Updated: Tuesday, April 1 at 7:49 p.m.
The University accepted 43 percent of applicants to the Class of 2018, an expected drop in selectivity after a restructured admissions process caused applications to fall this year.
The admit rate had hovered at 33 percent for the last three years, while many competitor schools became more selective.
With 8,248 admitted students, the admissions office expects a class of 2,350, which is a typical size for GW. That would require 28 percent admitted students to enroll, a threshold the University has met in the past.
GW received a total of 19,028 applications this year compared to 21,789 last year.
The drop in applications came after the University started to accept only the Common Application, which requires students to submit all their materials and a $75 fee at the same time. The “multiple hoops students had to jump through” this year made the process more “rigorous,” Senior Associate Provost for Enrollment Management Laurie Koehler said in an interview earlier this year.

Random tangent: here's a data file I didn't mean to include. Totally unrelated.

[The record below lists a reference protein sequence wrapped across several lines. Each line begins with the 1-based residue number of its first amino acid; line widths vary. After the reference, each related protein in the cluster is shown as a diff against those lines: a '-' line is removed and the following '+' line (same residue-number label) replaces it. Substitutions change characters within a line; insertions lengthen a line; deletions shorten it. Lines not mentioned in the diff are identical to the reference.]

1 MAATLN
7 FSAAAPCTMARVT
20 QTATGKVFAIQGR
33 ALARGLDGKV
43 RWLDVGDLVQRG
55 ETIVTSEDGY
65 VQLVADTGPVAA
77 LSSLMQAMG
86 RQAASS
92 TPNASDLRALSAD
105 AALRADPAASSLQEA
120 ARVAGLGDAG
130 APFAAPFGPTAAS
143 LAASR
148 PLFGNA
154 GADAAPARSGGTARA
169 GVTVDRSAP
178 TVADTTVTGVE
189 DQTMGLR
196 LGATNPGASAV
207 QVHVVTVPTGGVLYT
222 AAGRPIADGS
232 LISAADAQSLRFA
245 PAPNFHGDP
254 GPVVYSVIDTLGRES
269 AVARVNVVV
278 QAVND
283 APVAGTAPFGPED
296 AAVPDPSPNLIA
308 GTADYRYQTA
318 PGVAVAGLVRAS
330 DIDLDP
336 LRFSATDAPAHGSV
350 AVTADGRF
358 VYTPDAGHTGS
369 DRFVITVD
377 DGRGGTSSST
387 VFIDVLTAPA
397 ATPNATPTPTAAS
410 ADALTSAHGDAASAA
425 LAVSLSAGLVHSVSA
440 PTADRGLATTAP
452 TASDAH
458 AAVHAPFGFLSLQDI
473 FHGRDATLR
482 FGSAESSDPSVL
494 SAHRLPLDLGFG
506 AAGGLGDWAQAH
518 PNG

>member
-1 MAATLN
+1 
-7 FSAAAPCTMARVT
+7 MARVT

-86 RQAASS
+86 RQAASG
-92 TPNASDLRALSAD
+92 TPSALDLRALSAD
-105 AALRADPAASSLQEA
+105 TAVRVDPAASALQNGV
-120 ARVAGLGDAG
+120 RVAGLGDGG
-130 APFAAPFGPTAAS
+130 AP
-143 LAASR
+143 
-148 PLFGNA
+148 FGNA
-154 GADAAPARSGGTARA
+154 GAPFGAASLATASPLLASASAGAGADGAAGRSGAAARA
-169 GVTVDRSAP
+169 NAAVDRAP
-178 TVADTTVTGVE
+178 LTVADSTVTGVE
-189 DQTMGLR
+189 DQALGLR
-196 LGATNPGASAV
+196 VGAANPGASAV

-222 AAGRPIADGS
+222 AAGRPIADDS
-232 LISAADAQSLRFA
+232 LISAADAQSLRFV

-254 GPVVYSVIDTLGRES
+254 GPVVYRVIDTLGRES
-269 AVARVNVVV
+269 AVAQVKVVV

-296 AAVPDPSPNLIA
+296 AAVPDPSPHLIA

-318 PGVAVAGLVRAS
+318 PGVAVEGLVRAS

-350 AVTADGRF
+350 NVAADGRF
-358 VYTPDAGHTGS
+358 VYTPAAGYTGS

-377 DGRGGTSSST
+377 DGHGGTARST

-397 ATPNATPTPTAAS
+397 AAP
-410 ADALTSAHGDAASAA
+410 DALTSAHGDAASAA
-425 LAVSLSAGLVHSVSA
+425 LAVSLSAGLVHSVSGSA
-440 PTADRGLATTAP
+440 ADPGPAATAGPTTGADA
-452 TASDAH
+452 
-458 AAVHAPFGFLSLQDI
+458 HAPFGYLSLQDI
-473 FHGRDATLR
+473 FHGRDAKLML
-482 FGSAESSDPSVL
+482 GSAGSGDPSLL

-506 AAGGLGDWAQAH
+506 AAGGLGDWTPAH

“I’m confident that our selectivity will not be as good as it has been, if you use that as a gauge, but our quality will be very strong, and that’s really the bottom line that we care about,” Koehler said then.
The University received 17,407 applications through the Common Application alone last year
It accepted 64 percent of early decision applicants, a 20-point spike and the highest rate in five years after a steep drop-off in early applications.
The median SAT scores of early decision admits ticked up by about 30 points, with the middle 50 percent this year scoring between 1190 and 1320. ACT scores also increased slightly.
This post was updated to reflect the most recent number of applications and admitted students, which are initial figures and are subject to change, University spokeswoman Maralee Csellar said.